At the end of the day, if you’ve got your favorite drink in one hand, and a basket of hot salty Meyer lemon and rosemary focaccia bread by your side, you can count yourself among the very fortunate. 

And since a good focaccia requires nothing more than flour, water, yeast, and about an hour of your time, it’s a luxury within everyone’s reach.  I love focaccia.  The combination of the dimpled bread, infused with olive oil and topped with salt and herbs is simple, but perfect.  I always make sure to empty (repeatedly) the little basket that they bring to the table at our favorite Italian restaurant, just to keep it flowing :)

I’ve been making this particular recipe for years.  It’s so easy it’s ridiculous.  The process is not really bread-like at all since you stir up the yeast, water and flour with a wooden spoon, more like a batter.  It rises just once, for 40 minutes, and then it’s ready for the oven.  No kneading, no fussing.

Easy Meyer Lemon and Rosemary Focaccia Bread

Today I layered on paper thin slices of Meyer lemon, but you can use so many other things, like whole or sliced olives, artichokes, thinly sliced onion, whatever strikes your fancy.  The important thing is to make sure that all those little dimples you make with your fingertips in the unbaked dough get filled with lots of fruity olive oil.

It’s also important to slice the lemons very thin or they will be unpleasant to bite into.  Even sweet Meyer lemons benefit from a mandolin slicer, it does the job easily and beautifully, although even if your lemons don’t come out in perfect rounds, the bread will still have a lovely rustic look to it.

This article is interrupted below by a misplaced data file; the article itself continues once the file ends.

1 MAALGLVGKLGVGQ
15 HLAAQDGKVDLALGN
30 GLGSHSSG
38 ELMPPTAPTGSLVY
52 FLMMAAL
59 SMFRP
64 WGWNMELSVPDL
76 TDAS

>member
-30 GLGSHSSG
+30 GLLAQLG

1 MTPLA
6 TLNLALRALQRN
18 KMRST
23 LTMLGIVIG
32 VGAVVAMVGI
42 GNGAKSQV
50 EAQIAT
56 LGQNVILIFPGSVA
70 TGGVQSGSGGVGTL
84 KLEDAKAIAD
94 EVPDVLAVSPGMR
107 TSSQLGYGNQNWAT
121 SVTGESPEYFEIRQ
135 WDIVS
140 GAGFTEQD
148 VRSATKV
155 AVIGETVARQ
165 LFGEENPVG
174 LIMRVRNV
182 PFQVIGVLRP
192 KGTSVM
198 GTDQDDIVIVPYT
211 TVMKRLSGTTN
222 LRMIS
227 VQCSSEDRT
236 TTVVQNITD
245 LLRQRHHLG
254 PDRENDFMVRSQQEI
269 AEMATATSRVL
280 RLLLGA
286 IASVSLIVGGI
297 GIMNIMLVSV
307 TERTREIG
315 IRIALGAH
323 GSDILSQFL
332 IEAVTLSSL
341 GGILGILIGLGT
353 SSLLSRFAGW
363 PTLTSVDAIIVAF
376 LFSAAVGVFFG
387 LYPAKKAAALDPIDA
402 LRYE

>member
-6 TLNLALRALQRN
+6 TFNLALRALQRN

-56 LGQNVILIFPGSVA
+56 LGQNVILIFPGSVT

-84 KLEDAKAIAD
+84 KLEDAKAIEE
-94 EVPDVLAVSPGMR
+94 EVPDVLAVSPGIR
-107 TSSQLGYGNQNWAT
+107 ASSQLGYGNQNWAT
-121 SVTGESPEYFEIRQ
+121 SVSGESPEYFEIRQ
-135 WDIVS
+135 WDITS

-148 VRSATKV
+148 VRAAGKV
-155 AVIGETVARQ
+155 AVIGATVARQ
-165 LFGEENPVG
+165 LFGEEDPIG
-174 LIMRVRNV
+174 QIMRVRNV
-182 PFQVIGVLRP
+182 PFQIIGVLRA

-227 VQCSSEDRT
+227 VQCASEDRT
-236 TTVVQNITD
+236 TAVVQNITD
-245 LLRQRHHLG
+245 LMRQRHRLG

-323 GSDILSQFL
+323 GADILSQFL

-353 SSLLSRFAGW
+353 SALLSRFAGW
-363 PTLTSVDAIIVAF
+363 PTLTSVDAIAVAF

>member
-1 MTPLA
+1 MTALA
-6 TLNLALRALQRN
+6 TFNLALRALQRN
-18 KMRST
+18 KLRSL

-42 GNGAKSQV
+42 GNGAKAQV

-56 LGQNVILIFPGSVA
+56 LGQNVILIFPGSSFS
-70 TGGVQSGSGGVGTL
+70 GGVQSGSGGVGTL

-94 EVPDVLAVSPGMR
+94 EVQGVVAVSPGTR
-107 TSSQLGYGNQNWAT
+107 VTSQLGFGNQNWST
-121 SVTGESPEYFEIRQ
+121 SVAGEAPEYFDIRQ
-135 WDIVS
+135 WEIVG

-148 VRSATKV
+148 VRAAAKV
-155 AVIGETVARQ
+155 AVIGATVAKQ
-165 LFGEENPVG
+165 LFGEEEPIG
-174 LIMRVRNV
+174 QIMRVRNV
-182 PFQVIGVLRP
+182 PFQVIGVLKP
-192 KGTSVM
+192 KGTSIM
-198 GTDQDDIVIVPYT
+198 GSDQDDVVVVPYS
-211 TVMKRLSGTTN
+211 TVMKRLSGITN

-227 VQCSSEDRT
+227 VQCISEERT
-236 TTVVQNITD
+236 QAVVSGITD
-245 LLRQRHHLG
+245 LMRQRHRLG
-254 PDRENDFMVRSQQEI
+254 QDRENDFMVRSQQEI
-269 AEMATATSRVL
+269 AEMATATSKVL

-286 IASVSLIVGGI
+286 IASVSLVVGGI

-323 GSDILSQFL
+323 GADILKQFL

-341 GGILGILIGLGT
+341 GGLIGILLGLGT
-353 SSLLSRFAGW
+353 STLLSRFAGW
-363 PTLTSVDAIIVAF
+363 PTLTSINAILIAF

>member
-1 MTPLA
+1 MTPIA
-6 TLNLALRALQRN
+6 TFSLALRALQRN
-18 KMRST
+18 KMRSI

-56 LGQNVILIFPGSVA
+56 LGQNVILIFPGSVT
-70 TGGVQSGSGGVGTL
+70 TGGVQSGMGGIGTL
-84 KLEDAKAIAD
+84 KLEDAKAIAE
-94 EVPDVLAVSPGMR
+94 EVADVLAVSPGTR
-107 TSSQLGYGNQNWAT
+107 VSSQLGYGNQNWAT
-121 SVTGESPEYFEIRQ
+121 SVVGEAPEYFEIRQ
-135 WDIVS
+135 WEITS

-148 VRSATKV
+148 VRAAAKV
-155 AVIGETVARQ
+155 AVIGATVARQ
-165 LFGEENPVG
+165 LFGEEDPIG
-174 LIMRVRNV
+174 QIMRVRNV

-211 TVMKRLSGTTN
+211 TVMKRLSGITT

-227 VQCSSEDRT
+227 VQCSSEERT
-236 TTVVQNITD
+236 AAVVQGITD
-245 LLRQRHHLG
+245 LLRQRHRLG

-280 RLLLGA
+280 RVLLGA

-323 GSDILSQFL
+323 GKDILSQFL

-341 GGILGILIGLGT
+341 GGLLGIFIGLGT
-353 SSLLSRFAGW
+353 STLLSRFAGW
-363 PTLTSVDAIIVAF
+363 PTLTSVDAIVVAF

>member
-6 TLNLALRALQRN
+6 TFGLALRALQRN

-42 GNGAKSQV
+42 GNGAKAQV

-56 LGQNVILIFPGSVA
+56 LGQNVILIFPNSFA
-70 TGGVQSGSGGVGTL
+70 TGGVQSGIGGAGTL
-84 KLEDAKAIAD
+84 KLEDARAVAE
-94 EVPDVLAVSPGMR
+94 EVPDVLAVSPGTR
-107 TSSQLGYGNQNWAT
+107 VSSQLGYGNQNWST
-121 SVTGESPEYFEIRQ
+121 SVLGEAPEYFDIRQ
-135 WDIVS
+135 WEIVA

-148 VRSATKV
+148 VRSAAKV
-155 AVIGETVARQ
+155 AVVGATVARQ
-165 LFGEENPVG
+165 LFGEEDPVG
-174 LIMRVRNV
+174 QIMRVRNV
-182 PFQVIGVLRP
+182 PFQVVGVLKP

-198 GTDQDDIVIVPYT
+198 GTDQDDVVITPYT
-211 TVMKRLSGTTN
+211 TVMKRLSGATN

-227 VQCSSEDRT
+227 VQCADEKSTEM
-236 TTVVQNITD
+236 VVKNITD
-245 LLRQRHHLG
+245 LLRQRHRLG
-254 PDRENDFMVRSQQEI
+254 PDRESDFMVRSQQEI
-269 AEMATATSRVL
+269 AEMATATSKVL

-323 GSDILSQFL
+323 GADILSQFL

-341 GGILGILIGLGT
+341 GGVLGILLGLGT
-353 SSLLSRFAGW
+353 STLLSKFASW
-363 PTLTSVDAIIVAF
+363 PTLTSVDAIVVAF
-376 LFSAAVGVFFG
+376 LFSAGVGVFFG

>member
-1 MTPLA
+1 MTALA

Meyer lemon and rosemary focaccia

Meyer Lemon and Rosemary Focaccia

 Meyer Lemon and Rosemary Focaccia

Ingredients

  • 2 cups warm water (105-110F)
  • 2 tsp yeast
  • 2 tsp table salt
  • 4 cups bread flour
  • olive oil
  • fresh rosemary leaves
  • 2 Meyer lemons, sliced paper thin, seeds removed
  • kosher or sea salt for sprinkling over the top

Instructions

  1. Set oven to 425F
  2. Put the yeast in a large mixing bowl and pour in the warm water.
  3. Add the salt and 2 cups of the flour, mix into a soft and sticky dough.
  4. Add the remaining 2 cups of flour and mix well. (The dough will still be a bit sticky)
  5. Cover and let rise for 40 minutes in a warm place.
  6. Press out the dough on a well oiled baking sheet. Using your fingers, ease it into a rectangle, approximately 9x13, give or take.